Fixing errors
At 1 a gap has been inserted in EVERY sequence.
Fixing errors
At 2 the gaps don’t line up, but they could.
Fixing errors
This fixes both problems.
Rating alignments
This can be a bit of an art.
.left[You need to:]

balance the number of gaps with number of mismatches

notice when there are insertions / deletions that don’t make sense, where there are alternative arrangements that do
Pairwise Alignment
.center[Dynamic Programming Approach]
Sequence Similarity
To do any kind of comparison we need a distance or similarity measure.
Without it we can’t say whether, e.g., these two species are more similar than those two.
 Sequence Dissimilarity
 Two main methods first: Hamming and pdistances, counting the number or proportion of differences between sequences
 Edit cost
 a measure of the amount of evolutionary “work” that has to be done to change one character state into another one
 Likelihood
 under a specific model of evolution, what is the probability that we would observe these sequences?
Hamming Distance
The Hamming distance between two sequences is just the number of differences between them.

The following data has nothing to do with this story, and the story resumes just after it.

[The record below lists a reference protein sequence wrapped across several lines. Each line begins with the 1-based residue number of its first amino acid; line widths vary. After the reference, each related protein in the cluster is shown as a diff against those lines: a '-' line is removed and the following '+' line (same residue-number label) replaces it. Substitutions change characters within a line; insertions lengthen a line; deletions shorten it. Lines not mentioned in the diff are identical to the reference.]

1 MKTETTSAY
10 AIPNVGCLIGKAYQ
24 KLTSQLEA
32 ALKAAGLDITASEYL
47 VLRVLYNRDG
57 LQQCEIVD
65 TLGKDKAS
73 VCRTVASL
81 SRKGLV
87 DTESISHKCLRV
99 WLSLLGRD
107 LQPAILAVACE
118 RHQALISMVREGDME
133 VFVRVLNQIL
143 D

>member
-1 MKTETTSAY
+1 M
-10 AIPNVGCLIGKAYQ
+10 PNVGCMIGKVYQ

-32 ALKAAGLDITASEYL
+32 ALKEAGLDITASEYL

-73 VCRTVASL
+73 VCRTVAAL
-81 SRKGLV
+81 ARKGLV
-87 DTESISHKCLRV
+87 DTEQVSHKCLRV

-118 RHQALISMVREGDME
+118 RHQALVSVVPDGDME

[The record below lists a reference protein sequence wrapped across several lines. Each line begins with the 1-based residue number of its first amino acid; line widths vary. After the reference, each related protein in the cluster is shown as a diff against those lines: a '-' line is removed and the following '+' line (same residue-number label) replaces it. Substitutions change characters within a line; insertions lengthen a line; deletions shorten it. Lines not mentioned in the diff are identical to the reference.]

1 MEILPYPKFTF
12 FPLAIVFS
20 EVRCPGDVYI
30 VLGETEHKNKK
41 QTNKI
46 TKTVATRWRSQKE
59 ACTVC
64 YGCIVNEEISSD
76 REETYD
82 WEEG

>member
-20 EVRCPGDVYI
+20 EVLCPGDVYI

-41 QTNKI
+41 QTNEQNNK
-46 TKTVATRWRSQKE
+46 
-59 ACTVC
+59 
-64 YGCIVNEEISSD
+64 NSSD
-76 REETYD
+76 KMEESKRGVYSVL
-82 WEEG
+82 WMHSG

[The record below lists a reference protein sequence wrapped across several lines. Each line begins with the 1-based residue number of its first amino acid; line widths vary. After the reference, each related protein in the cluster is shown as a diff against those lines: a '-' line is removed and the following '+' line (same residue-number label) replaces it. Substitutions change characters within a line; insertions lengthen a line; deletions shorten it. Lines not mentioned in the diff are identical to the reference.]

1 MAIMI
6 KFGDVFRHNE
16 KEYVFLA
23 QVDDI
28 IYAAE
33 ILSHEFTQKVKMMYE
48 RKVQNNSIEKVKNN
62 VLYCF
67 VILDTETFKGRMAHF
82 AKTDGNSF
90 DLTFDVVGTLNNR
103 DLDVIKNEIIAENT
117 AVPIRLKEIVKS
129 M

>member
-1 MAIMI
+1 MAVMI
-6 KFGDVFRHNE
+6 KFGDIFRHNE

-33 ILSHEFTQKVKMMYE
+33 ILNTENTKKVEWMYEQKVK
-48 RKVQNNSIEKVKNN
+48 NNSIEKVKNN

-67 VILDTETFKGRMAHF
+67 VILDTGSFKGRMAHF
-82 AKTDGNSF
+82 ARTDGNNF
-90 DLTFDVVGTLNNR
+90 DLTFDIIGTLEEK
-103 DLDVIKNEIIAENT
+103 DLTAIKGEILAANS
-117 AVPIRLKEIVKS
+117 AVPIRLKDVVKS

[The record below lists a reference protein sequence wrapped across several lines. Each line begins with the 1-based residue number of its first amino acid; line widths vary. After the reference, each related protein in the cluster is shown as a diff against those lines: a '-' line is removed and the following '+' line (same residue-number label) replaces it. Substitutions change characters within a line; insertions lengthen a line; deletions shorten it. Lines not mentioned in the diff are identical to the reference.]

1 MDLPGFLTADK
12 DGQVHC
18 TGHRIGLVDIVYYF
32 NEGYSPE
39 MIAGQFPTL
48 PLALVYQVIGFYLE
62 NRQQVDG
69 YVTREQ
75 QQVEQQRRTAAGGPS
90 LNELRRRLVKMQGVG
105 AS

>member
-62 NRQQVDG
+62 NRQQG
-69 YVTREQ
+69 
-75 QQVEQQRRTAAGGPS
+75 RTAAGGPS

It makes no distinction between substitutions or insertions/deletions, and not between transitions and transversions.
.image40[ ]
Sequence length: 20
Number of differences: 5
Hamming Distance = 5
Pdistance = 5/20 = 0.25 or 25%
Edit Cost
We use a matrix of costs to describe how much evolutionary “work” must be done to convert one character to another.
.pullleft[
This is the Edit cost matrix.
ACGT ————————– A01215 C10125 G21015 T12105 5555n/a ] .pullright[
.image75[ ![An alignment of two DNA sequences. Positions that are not homologous are indicated by an asterisk and assigned the values 1, 2 or 5.](images/03msa06editdistance.pdf1.png) ]
Complete editcost = 1 + 1 + 2 + 1 + 5 = 10
]
Using edit costs we can describe better the relationships between sequences: for example it’s less common for an A to change to a G in the above than for an A to change to a T, in turn less common than for an A to remain as an A.
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Also note we have introduced a bigger cost for aligning any nucleotide with a gap, reflecting our believe that insertion/deletion events are less common than substitutions.
What price a gap?
There are two basic methods for assigning a cost c to a gap of length g in a sequence.
Linear cost: \(c = dg\)
where \(d\) is the gap open penalty;
Affine cost: \(c = d  (g1)e\)
where \(e\) is the gap extension penalty.
Typical values are \(d = 10, e = 0.1\).
The affine gap cost method is the most complex method we can use in order to solve the alignment of two sequences quickly.
More complex models prohibit the use of dynamic programming to solve the alignment (and must use heuristics).
Numbers of alignments
For two sequences of length \(x\) and \(y\), there are \(\frac{(x+y)!}{x!\ y!}\) possible alignments.
For three sequences, of length \(x\), \(y\) and \(z\) say, there are \(\frac{(x+y+z)!}{x!\ y!\ z!}\) alignments.